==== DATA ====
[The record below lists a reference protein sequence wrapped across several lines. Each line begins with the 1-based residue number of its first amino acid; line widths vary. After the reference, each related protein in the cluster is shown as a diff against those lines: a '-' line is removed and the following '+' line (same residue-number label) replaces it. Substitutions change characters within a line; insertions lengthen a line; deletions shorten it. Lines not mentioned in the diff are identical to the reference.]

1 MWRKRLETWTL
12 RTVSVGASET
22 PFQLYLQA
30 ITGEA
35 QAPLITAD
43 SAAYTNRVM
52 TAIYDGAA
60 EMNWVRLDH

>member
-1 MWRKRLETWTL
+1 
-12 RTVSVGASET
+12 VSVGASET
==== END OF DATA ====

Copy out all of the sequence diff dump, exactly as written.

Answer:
[The record below lists a reference protein sequence wrapped across several lines. Each line begins with the 1-based residue number of its first amino acid; line widths vary. After the reference, each related protein in the cluster is shown as a diff against those lines: a '-' line is removed and the following '+' line (same residue-number label) replaces it. Substitutions change characters within a line; insertions lengthen a line; deletions shorten it. Lines not mentioned in the diff are identical to the reference.]

1 MWRKRLETWTL
12 RTVSVGASET
22 PFQLYLQA
30 ITGEA
35 QAPLITAD
43 SAAYTNRVM
52 TAIYDGAA
60 EMNWVRLDH

>member
-1 MWRKRLETWTL
+1 
-12 RTVSVGASET
+12 VSVGASET